House of Pies - January 9, 2003
It's midnight on a January Thursday night and Addie and I are en-route to House of Pies. You feel like an L.A. native when you drive down Franklin Avenue at any time of day while Joe-everyone else tries to maneuver the stoplights on Hollywood or Sunset or, God forbid, Santa Monica. We're coming from the Galaxy Six Theater on Hollywood Boulevard, just above the Knitting Factory. We got $2.50 back from the parking attendant with our movie theater validation and we feel rich. We've just seen the movie Secretary about the sadomasochistic relationship between a lawyer and his office girl, and after all the on-screen spanking, naturally, we want pie.
There is only one House of Pies. An internet search will reveal plenty of other establishments called House of Pies. Some of them are in Houston. I could go on. However, there is only ONE House of Pies. This is it. Franklin and Vermont. I just called them on the phone and asked "Are you the only House of Pies, or are there others." The House of Pies woman answered "No, we're the only one." I knew this before I called; I just wanted you to feel good about it too.
We're in the heart if the Los Feliz village, half a spittoon away from other mainstays such as Fred 62, Palermo's, Skylight Books, and the Los Feliz Theater. People drool out of these other venues into House of Pies like flies who've forgotten where they live. I've been here a handful of times and this Thursday night is the sparsest I've seen the place. It is after midnight on a Thursday night but my Hollywood sensibility tells me this is unusual. People must be home sick, or on their way here, or driving around Glendale out of their minds.
The sign at the entrance says Please Seat Yourself. So, I head towards a booth in the back and halfway through the restaurant I realize Addie is still in the front, staring into the pie-case, making mental notes about her future. I can't blame her... it's her first time here... this is the House of Pies, and, for the love of meringue, there they are.
Soon she joins me in the booth. We sit on the same side. It's one of the things we do. I've already been in and out of the bathroom. You have to open two doors to get to the business area. The first bathroom door takes you into a sort of antechamber with a sink and another door which leads on to the urinals of your destiny. This small chamber and these two doors...it's the kind of thing which could confuse the incoherent. I heard once of a man who was trapped by the sink for three days while other patrons followed steadily in and out of the surrounding doors. Finally one of the cooks on a break discovered him howling underneath the hot-water pipe, tied a string of raviolis around his wrists, and yanked him back into the light of the main dining room.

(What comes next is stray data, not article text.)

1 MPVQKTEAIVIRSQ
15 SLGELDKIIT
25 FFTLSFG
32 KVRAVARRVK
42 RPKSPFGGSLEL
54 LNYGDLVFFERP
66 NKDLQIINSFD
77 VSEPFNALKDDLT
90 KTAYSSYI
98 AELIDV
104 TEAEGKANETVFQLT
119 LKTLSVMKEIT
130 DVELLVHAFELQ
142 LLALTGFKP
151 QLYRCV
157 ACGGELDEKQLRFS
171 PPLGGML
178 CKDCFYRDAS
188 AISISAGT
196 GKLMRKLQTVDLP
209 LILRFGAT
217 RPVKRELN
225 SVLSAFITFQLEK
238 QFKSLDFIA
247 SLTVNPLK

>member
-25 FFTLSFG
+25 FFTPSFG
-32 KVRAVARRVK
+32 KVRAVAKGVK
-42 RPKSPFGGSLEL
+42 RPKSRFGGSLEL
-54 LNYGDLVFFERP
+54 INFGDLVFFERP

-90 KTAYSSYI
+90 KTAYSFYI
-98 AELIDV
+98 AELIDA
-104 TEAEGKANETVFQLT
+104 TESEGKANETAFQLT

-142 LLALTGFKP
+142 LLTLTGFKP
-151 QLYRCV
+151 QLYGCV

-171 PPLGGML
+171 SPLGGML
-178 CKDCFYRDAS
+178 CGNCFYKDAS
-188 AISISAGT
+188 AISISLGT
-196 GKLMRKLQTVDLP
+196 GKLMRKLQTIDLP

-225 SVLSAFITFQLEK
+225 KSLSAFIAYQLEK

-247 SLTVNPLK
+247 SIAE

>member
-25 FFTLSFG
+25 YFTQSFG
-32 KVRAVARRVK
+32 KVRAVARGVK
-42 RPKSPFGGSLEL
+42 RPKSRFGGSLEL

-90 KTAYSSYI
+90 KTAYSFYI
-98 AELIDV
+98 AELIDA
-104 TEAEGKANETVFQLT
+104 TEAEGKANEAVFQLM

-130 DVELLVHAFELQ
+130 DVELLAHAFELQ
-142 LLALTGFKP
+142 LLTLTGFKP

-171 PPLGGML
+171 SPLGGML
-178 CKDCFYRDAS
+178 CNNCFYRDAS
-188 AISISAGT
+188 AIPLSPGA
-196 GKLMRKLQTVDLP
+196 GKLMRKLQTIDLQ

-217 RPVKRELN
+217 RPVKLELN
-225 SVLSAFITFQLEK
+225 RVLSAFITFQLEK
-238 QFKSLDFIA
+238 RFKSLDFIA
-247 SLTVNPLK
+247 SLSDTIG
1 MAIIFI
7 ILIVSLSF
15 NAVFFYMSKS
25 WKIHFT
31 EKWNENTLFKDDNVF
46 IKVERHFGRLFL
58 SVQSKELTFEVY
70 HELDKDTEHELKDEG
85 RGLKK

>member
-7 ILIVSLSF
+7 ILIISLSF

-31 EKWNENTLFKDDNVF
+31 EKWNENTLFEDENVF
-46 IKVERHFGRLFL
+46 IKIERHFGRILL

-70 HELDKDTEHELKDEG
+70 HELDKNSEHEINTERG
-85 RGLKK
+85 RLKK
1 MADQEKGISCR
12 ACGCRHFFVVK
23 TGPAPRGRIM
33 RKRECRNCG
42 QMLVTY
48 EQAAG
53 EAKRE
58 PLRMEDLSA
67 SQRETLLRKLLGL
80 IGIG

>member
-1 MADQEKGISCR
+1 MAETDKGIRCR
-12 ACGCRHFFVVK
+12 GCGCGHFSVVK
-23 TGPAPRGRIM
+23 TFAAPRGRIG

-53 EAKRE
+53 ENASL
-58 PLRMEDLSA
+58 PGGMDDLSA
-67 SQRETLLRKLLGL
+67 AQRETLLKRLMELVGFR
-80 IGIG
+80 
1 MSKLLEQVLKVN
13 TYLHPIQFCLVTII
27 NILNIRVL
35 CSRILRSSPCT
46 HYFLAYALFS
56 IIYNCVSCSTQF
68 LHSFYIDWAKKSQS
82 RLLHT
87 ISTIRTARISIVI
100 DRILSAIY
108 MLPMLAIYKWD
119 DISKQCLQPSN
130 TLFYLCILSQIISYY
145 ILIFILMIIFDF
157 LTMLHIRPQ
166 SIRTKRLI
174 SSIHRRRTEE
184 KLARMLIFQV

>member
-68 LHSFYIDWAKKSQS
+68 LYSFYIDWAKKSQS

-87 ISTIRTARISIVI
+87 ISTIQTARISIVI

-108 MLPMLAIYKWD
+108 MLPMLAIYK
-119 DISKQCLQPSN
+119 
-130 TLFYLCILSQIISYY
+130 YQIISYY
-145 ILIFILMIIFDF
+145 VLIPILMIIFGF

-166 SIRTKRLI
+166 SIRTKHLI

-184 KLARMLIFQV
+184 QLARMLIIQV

We start with fries and a decaf coffee. Neither of us drink coffee that much but we can't get beyond the guilt we'd feel if we didn't order it here. The fries were cooked just a little too long; not burned, but still not that perfect balance between al-dente and charcoal that one needs out of a french fry. Still, they're fries so we have no problem
downing the lot. I remember the days when ketchup came in glass bottles and was only spelled one way. I'd spent years in other late night dives trying to list the 56 varieties. Never got much past mustard.
The pie decision was harder because we're the kind of people that sweat while looking over menus with more than three items. This place has four kinds of apple pie alone. Addie settles on French Apple because we had quiche for breakfast and she's still in the mood. I get the cherry because I used to watch Twin Peaks and because I feel that 2003 is the 1953 of the twenty-first century. Both a-la-mode. Of course. These are happy days.
The pies come and we eat them. The cherry pie has a tartness which makes the whole experience genuine. The French apple has little crumbles which would make the North Koreans cry. They are generous with the ice cream.
Perhaps too generous.
We have finished the pies. The decaf refill offers have come frequently. At 12:35 am we are through with this place. Addie picks up the tab and pays the tip in cash. $2.50 on a $14.00 bill. You do the math. We drive Franklin back to the Hollywood freeway. We are geniuses on Franklin Avenue; super L.A.-elite in our Honda. We are asleep in Sherman Oaks by 1:00 am. Not enough time to digest. We spend the weekend with this pie. We sleep on our sides.